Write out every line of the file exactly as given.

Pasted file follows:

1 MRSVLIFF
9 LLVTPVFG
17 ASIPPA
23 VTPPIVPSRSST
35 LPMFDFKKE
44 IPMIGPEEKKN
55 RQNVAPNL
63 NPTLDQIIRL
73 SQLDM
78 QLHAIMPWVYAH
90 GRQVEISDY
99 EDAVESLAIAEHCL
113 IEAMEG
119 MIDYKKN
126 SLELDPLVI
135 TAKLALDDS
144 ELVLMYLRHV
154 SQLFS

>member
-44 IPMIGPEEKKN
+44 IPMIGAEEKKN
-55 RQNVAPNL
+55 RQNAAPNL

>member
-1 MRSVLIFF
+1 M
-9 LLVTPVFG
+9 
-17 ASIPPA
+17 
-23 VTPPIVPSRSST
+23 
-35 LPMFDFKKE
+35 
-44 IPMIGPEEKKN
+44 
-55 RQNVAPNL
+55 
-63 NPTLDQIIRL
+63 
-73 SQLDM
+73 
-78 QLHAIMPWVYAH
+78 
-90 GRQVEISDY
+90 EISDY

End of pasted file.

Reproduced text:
1 MRSVLIFF
9 LLVTPVFG
17 ASIPPA
23 VTPPIVPSRSST
35 LPMFDFKKE
44 IPMIGPEEKKN
55 RQNVAPNL
63 NPTLDQIIRL
73 SQLDM
78 QLHAIMPWVYAH
90 GRQVEISDY
99 EDAVESLAIAEHCL
113 IEAMEG
119 MIDYKKN
126 SLELDPLVI
135 TAKLALDDS
144 ELVLMYLRHV
154 SQLFS

>member
-44 IPMIGPEEKKN
+44 IPMIGAEEKKN
-55 RQNVAPNL
+55 RQNAAPNL

>member
-1 MRSVLIFF
+1 M
-9 LLVTPVFG
+9 
-17 ASIPPA
+17 
-23 VTPPIVPSRSST
+23 
-35 LPMFDFKKE
+35 
-44 IPMIGPEEKKN
+44 
-55 RQNVAPNL
+55 
-63 NPTLDQIIRL
+63 
-73 SQLDM
+73 
-78 QLHAIMPWVYAH
+78 
-90 GRQVEISDY
+90 EISDY